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Great Lakes Article:

Wisconsin gives reason to hope for beaches in Illinois
By Gary Wisby
Chicago Sun-Times

An expanding beach testing program in Wisconsin will give beaches in the Chicago area a better chance of staying open, a Lake Michigan watchdog group said Tuesday.

Last summer, Wisconsin began testing nearly two dozen Lake Michigan beaches for dangerous levels of E. coli bacteria at least five times a week. It has just expanded the list to include 10 popular inland beaches.

The additional testing is important because E. coli bacteria ride southerly lake currents to contaminate beaches in Chicago, the Lake Michigan Federation maintains.

Chicago banned swimming at its beaches 130 times last year, and there were 178 beach closings in Lake County.

"Any changes that Wisconsin makes for more consistent testing help us get a more accurate view on how the public is able to use the lake," said Cameron Davis, the federation's executive director.

In a related development, the U.S. Court of Appeals in Chicago heard arguments last week in a lawsuit by the federation against the Milwaukee Metropolitan Sewerage District.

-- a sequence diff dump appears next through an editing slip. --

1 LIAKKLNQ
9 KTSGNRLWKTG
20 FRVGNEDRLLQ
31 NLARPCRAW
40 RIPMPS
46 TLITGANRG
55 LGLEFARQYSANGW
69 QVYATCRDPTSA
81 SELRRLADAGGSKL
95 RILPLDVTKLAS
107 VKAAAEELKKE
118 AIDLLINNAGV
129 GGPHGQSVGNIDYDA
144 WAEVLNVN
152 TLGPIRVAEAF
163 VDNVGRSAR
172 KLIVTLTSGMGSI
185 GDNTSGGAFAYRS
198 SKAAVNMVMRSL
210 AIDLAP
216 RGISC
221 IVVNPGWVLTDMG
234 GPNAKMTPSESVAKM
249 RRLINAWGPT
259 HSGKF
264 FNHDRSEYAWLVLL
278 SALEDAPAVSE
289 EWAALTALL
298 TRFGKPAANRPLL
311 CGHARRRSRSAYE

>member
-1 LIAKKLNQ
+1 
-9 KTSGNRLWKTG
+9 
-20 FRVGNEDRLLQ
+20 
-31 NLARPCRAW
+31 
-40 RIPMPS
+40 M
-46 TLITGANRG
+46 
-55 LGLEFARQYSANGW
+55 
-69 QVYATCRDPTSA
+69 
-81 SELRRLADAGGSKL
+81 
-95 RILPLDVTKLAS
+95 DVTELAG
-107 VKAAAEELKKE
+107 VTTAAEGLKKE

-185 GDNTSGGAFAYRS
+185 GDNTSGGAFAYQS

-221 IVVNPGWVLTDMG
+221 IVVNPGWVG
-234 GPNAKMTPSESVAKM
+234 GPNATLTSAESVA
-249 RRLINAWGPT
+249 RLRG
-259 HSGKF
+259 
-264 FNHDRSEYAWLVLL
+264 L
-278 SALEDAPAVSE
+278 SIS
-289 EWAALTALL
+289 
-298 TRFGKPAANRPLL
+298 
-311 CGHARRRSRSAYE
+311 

The district has pumped 1 billion gallons of raw sewage into Lake Michigan since 1995. Joined by the Friends of Milwaukee's Rivers, the federation seeks harsher state penalties and a phasing out of the discharges. The two environmental groups are appealing a dismissal of their suit by a federal judge in Milwaukee last September.

The judge found that the state had "diligently" enforced the law against the sewerage agency.

That finding was partly based on the fact that "at the last minute, the state filed suit against Milwaukee," Davis said. "The intent was shielding Milwaukee from our lawsuit. The state didn't do anything until it was prompted to."

Davis was encouraged by last week's hearing. "The court seemed to understand the issues and take the discharges seriously," he said.

Wisconsin has told the sewerage agency it must complete nearly $1 billion in overflow reduction projects and other programs by 2010.

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